• Fire Emblem Fates:
      • Just like Awakening's Avatar, this one's hair color is tricky. On their official art it's white, in-game it looks more platinum blonde, in Smash it's this weird pale beige.
      • Is Azura's bust small, as her portrait suggests, or does she just have a Hidden Buxom, as her official art and the various art for the Cipher card game suggest? And if so, how much? For comparisons' sake, here is Azura in a cutscene and here is Azura in an official Cipher card based off that same cutscene.
  • League of Legends' Unbound Thresh, an undead villain whose lore update has him crossing the Bishōnen Line, varies in visual presentation and tone both across and within various League media. Splash and other promo art for League and in-game models in League and mobile game Wild Rift and some card art from digital card game Legends of Runeterra play up a Raven Hair, Ivory Skin aesthetic of youthful beauty, while alternate Runeterra card art ages and sharpens his face, emphasizing his inhuman pallor, talons, and body made of light. Lore cinematic "Thresh Unbound: A Night at the Inn" goes the furthest to emphasize his maturity and monstrosity, as an older, leaner, taller Thresh fully Looks Like Cesare and visibly leaks light from the collar and joins of his armor, underscoring that he isn't remotely human from the neck down. This cinematic was so well-received that just weeks after release, Riot announced that much of his in-game art would be updated to be more in line with the cinematic itself.
  • The Legend of Spyro: Dawn of the Dragon: In the PlayStation version of the game, the Destroyer is a tall, bipedal beast with a long tail, slender limbs, human-like arms ending in claws, and a narrow head framed by long, forward-pointing horns. In the DS version, it's a hulking, quadrupedal, comparatively short figure with a massive, hornless, mouthless head.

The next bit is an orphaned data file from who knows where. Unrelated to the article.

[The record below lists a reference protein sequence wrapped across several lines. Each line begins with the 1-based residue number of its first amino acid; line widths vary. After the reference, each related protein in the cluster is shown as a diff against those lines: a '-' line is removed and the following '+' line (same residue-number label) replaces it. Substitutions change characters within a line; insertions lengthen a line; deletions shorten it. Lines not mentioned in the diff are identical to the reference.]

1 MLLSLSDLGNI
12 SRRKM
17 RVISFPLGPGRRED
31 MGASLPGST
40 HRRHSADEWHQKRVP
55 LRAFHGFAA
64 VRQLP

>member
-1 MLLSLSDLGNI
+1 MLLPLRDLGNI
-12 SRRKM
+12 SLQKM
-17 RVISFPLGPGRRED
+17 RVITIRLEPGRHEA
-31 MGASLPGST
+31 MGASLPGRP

• The Legend of Zelda:
    • The Legend of Zelda: For whatever reason, Zelda has three different designs: a short-haired brunette in a pink dress, the same design but as a blonde, and a long-haired blonde in a red dress (which matches her sprites if Link is fully equipped). Most fans associate her with the brunette design and Hyrule Historia later canonized it.
    • The Legend of Zelda: Link's Awakening: While Marin's appearance is mostly consistent throughout her appearances in official art in Japan and North America (other than some inconsistency regarding whether the collar of her dress is blue or yellow), the German strategy guide decided to give her a totally different, more exotic appearance with a bare midriff, a bead necklace, and blonde hair rather than red.
  • Mega Man (Classic): The eye color of Mega Man and his sister Roll is officially blue, but are often green by different artists. Given that the rest of the heroes in the franchise come with green eyes, the confusion is understandable.